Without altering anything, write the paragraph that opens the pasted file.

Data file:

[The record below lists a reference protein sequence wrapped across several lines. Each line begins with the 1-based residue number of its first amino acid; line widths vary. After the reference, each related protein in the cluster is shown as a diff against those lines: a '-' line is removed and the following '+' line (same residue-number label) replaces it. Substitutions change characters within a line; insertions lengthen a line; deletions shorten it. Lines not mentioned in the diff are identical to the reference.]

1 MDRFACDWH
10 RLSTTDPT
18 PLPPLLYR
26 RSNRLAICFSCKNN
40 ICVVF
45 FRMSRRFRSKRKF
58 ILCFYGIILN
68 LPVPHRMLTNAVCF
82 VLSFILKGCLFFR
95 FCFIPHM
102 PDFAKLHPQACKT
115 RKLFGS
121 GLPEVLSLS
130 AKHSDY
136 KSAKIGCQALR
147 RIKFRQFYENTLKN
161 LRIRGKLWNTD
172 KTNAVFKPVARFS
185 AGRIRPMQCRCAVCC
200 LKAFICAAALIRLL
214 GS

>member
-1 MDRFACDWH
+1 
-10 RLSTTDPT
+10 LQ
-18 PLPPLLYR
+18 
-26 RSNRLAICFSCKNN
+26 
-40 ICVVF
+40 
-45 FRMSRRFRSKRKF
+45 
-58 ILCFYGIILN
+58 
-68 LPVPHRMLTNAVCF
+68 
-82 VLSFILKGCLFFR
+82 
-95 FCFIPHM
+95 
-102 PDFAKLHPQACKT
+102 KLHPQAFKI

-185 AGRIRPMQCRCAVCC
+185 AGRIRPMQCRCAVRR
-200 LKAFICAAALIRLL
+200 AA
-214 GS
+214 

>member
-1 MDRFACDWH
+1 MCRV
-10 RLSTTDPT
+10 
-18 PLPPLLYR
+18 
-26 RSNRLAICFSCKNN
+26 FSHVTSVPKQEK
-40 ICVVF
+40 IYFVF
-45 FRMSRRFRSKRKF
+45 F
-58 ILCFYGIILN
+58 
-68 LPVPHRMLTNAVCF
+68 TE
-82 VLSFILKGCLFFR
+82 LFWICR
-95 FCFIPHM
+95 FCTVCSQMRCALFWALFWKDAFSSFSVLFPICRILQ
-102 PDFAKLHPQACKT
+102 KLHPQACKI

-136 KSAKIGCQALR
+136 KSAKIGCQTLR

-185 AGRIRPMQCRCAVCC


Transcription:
[The record below lists a reference protein sequence wrapped across several lines. Each line begins with the 1-based residue number of its first amino acid; line widths vary. After the reference, each related protein in the cluster is shown as a diff against those lines: a '-' line is removed and the following '+' line (same residue-number label) replaces it. Substitutions change characters within a line; insertions lengthen a line; deletions shorten it. Lines not mentioned in the diff are identical to the reference.]